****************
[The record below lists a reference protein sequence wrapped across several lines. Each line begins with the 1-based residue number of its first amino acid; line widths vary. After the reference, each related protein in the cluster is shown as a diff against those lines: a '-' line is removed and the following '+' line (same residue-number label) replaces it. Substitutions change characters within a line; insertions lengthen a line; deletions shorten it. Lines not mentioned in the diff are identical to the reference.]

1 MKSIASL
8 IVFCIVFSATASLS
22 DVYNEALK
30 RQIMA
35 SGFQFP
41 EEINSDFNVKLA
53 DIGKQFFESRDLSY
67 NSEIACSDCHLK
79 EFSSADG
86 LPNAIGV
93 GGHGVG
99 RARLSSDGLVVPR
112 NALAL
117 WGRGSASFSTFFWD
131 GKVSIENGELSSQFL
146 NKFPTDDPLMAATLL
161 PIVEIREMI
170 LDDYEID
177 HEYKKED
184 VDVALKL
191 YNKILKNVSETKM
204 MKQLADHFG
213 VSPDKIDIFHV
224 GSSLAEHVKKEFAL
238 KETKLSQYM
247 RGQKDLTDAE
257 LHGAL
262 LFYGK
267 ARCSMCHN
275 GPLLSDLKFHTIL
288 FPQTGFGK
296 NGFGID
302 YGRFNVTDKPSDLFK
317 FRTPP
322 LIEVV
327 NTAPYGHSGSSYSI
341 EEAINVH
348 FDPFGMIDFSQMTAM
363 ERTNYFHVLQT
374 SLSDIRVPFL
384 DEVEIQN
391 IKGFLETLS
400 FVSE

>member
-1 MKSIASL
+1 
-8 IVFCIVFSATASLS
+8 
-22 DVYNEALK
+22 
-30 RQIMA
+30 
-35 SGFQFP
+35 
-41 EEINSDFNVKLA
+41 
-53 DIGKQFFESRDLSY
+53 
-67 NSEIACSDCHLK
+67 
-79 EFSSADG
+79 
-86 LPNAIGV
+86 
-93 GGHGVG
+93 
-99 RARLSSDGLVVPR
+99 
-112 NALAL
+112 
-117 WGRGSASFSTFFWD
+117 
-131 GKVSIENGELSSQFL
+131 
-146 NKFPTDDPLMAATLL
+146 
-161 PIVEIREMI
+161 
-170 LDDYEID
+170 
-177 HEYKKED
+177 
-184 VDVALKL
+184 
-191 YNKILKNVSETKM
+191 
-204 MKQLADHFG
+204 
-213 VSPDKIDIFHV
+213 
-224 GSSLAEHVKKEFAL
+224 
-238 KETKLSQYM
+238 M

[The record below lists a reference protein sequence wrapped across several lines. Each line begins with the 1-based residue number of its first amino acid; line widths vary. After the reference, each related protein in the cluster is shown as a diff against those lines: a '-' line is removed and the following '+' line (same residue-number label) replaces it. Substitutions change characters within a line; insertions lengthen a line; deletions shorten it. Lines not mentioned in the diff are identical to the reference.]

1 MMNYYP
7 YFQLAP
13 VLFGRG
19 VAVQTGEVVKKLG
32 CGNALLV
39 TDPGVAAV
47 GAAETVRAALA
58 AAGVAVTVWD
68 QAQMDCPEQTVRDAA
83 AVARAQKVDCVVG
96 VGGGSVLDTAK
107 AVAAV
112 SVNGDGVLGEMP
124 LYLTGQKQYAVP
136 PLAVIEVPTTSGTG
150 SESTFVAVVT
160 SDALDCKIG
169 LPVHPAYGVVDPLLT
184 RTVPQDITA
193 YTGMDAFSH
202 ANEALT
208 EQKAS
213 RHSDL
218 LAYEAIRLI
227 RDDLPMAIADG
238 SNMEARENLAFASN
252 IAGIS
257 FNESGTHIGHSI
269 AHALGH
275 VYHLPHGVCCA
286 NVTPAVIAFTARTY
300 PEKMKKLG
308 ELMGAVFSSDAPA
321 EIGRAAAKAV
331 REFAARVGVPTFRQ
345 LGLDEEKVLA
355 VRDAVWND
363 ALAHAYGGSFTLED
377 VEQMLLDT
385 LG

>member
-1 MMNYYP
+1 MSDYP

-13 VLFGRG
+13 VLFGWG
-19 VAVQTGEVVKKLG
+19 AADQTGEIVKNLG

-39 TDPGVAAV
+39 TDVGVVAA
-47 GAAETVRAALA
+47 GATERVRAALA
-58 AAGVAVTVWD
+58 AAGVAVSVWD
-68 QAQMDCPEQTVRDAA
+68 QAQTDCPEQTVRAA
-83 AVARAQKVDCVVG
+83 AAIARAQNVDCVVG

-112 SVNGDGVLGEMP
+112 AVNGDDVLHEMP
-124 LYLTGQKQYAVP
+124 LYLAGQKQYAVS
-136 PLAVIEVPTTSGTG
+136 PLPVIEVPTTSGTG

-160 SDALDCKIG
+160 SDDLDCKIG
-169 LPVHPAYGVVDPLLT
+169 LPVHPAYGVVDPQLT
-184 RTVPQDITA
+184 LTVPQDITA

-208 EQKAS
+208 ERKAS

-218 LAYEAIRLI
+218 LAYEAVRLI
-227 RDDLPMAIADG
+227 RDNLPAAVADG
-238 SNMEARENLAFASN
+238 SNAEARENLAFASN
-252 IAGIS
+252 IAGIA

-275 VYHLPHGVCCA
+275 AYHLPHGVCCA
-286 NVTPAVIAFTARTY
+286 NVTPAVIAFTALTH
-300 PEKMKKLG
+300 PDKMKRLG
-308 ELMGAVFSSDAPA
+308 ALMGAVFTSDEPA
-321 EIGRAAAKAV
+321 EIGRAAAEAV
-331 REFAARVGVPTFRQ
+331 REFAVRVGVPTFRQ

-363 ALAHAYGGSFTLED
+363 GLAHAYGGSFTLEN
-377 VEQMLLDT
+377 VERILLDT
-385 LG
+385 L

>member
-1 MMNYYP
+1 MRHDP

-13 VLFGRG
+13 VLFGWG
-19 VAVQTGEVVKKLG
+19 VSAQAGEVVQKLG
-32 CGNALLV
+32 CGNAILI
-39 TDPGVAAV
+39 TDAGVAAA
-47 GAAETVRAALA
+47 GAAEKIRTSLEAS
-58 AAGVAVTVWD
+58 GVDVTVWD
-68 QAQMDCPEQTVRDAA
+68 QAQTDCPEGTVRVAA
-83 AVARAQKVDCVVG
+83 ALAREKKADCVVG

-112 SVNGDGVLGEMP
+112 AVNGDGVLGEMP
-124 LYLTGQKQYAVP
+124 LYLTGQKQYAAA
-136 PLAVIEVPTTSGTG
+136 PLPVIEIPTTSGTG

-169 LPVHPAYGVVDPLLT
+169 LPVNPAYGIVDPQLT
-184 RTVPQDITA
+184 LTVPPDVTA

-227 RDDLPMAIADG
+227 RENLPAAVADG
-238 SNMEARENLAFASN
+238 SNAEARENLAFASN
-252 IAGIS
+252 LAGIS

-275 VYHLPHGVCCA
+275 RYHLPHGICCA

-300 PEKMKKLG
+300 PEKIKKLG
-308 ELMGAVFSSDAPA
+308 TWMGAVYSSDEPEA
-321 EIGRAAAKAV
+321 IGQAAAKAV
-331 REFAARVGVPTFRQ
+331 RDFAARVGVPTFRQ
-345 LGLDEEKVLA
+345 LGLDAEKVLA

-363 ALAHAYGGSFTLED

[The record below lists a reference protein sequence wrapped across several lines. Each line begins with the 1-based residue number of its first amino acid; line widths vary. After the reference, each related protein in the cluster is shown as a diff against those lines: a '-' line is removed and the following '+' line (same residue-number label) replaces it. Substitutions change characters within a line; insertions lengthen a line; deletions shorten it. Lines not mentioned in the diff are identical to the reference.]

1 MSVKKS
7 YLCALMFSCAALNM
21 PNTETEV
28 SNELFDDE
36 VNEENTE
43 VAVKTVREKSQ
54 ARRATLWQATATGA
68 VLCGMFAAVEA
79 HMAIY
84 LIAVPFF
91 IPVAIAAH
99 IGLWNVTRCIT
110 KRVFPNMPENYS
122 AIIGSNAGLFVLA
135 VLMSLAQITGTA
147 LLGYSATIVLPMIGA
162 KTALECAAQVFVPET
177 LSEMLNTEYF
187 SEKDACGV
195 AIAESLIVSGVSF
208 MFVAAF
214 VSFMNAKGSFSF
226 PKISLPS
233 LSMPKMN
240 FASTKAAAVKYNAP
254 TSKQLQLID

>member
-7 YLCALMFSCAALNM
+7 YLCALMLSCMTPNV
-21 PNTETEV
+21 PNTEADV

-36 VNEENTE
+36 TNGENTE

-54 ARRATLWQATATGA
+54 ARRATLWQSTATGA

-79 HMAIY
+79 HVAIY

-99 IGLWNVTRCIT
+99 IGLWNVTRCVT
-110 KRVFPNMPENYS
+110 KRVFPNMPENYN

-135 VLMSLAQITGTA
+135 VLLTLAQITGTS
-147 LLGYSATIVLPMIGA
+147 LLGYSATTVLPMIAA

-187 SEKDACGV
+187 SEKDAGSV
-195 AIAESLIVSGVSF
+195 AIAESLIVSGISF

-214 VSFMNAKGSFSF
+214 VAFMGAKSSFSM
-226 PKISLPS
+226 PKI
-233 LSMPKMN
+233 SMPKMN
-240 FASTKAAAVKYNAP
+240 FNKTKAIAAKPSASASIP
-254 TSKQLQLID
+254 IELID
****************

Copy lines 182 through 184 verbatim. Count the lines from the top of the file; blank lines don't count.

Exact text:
-308 ELMGAVFSSDAPA
+308 ALMGAVFTSDEPA
-321 EIGRAAAKAV